~ Eliza-Jane Morin joined WPC’s Eastern Loggerhead Shrike Recovery Program as the Napanee summer field biologist. She reports on her first few weeks.~
Despite the world’s pause, wildlife has carried on as usual. The eastern loggerhead shrike is no exception.
Although field activities for the Eastern Loggerhead Shrike Recovery Team had a late start, the shrike in Napanee, ON are on time as ever. As summer field biologist for the program, I hit the ground running on June 5th and have not stopped since!
First fledglings observed
The breeding season for this endangered songbird was in full swing with three nests discovered in the first week of site surveys. Within three days of the second nest being discovered, it had successfully fledged becoming the first official Eastern Loggerhead Shrike Recovery fledglings of 2020! Shortly thereafter, two more nests followed. Due to the status of this At Risk Species, it is important to record as much data as possible on their overall reproductive success, including fledgling success. Fledgling success is the number of young a pair of loggerhead shrike successfully rear to “young adulthood”. This information helps WPC monitor and assess eastern loggerhead shrike population recovery.
We didn’t want to get to close, but the chicks would look very similar to this three week old bird in WPC’s conservatin breeding program.
Loggerhead shrike are a predatory songbird making them early breeders compared to other songbird species. This means nests can fledge as early as late May to beginning of June. Usually, the Eastern Loggerhead Shrike Recovery team begins its field activities in May at the onset of the breeding season. The late start to the field season meant that some nests might have already fledged before our staff members were able to survey the sites. Luckily, I was able to spot at least three of those nests in Napanee before the young shrikes were ready to fledge (with three days to spare, yikes!).
Tracking who is who
In addition to discovering nests, we have also seen eleven individual adult loggerhead shrike across our field sites, of which seven were banded. Every year, the Eastern Loggerhead Shrike Recovery team bands loggerhead shrike in the wild and from our captive breeding program with a unique four-band combination. This helps us keep track of who is who and what they are up to year after year. By verifying our banding records, we were able to confirm that most of the birds had been banded in 2018 and 2019 both from captive and wild origins.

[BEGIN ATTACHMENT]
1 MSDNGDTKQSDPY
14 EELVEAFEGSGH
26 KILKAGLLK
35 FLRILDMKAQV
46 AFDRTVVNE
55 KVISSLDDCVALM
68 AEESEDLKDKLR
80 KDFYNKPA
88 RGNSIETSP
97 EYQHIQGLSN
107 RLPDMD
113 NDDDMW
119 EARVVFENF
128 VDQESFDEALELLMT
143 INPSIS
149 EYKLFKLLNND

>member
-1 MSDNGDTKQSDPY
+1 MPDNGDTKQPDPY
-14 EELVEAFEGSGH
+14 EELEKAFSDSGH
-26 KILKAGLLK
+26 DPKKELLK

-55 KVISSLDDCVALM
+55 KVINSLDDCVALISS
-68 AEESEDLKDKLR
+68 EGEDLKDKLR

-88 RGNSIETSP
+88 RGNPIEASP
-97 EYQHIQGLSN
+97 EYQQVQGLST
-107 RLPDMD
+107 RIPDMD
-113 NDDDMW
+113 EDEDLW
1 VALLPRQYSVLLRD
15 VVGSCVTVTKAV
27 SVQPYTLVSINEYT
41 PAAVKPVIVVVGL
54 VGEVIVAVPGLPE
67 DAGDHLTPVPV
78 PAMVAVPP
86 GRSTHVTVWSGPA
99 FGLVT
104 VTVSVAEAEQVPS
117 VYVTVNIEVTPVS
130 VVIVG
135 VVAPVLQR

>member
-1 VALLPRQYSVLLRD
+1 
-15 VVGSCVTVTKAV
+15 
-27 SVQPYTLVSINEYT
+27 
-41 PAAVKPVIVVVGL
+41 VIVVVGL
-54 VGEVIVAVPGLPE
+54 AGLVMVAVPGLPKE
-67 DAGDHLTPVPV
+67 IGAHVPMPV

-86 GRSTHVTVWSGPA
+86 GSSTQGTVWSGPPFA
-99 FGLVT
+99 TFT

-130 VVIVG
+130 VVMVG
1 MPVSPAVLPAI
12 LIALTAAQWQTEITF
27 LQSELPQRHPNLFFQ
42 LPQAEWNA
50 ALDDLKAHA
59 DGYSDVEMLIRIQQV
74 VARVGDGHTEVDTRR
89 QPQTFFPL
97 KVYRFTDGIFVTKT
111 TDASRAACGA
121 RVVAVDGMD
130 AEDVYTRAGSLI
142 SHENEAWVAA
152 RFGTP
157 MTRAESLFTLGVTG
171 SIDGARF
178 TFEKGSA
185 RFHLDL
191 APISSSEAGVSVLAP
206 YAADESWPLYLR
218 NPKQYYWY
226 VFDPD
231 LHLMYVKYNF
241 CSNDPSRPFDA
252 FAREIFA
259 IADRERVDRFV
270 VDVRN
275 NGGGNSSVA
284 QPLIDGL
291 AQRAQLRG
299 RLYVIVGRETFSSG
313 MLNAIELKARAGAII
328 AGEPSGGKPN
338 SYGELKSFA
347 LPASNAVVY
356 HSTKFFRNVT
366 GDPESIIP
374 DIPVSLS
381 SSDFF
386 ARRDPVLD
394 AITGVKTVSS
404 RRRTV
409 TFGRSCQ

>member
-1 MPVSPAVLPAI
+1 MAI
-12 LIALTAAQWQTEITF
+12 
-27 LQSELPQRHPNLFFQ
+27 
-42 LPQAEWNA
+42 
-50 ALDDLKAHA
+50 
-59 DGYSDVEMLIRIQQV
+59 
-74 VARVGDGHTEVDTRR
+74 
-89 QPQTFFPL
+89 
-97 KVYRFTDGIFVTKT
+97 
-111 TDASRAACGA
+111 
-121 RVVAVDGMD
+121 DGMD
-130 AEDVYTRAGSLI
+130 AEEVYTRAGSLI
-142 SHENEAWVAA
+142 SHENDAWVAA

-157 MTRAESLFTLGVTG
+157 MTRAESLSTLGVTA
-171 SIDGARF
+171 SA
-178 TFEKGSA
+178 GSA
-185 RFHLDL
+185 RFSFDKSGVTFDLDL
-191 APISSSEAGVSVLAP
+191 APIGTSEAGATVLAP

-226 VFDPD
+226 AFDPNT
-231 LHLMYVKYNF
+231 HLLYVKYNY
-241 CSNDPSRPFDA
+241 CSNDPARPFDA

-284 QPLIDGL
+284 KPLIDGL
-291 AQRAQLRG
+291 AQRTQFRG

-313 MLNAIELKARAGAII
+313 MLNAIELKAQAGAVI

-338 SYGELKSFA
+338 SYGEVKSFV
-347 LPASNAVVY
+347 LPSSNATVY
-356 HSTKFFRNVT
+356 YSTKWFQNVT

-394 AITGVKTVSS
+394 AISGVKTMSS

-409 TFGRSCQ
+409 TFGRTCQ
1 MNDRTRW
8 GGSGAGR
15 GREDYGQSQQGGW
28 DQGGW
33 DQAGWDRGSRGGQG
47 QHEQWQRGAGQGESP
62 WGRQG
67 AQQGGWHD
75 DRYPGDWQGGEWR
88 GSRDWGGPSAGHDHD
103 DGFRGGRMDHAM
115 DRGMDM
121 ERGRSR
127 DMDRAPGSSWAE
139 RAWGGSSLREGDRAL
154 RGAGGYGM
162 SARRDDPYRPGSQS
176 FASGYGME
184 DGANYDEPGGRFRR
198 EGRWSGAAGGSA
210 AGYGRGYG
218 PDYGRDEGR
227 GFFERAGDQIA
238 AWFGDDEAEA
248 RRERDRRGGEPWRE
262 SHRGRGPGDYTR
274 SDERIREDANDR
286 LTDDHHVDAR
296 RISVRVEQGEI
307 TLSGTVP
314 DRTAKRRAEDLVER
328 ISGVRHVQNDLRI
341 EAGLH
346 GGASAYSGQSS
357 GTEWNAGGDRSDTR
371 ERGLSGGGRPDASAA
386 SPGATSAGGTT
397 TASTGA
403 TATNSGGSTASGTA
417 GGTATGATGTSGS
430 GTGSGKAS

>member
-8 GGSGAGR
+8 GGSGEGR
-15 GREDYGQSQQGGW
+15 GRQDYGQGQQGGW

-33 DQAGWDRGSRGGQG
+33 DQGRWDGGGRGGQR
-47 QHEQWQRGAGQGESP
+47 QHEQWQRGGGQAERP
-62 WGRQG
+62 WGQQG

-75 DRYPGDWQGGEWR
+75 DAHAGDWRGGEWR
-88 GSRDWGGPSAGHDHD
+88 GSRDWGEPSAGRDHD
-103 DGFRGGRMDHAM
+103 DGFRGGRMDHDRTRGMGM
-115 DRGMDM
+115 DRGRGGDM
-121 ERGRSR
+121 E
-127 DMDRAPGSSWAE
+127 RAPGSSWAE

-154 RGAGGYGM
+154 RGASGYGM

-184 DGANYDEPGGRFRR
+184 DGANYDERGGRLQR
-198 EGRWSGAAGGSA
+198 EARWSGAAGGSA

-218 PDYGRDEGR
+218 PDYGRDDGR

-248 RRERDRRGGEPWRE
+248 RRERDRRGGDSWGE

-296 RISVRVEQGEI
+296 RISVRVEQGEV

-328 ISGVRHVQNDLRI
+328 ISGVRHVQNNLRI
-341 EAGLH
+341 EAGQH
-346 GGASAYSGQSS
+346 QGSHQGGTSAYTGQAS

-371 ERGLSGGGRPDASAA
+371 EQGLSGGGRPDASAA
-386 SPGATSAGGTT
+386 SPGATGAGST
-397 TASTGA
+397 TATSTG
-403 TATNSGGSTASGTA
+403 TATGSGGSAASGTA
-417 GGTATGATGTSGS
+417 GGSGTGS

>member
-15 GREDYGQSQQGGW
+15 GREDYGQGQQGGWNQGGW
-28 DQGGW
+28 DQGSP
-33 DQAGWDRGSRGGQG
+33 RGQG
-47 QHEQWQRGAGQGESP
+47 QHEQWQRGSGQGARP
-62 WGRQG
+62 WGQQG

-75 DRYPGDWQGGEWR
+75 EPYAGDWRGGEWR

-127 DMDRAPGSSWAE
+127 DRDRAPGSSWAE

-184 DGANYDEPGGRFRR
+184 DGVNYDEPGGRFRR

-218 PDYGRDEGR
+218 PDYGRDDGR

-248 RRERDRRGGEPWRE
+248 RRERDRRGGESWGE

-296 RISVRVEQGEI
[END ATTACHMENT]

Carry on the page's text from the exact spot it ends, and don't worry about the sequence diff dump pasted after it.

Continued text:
Additionally, thanks to Amy Chabot, the first adult eastern loggerhead shrike of 2020 was captured and banded this week in the field.Getting back to work
As you can see, the loggerhead shrike in Napanee are keeping me quite busy. I am delighted to be part of the team this season and will be updating you on all the happenings in the field.
However, for now, I must get back to work. There are still plenty of sites to survey, nests to find and shrikes to spot. With my feet halfway out the door and a scope on my back, I am heading out to the field to continue surveying for this elusive songbird.
10 day old shrike nestlings
Napanee field biologist, Eliza-Jane Morin, scouting for shrike.
A shrike as seen through a spotting scope.
Napanee Field Biologist – Eastern Loggerheaad Shrike Program
Eliza has been working in the field of avian conservation for over 5 years. Her work experiences have brought her from the Peruvian Amazon to the prairies of Southern Alberta. Most recently, she completed a master’s degree in Coastal and Marine Resource Management in Iceland.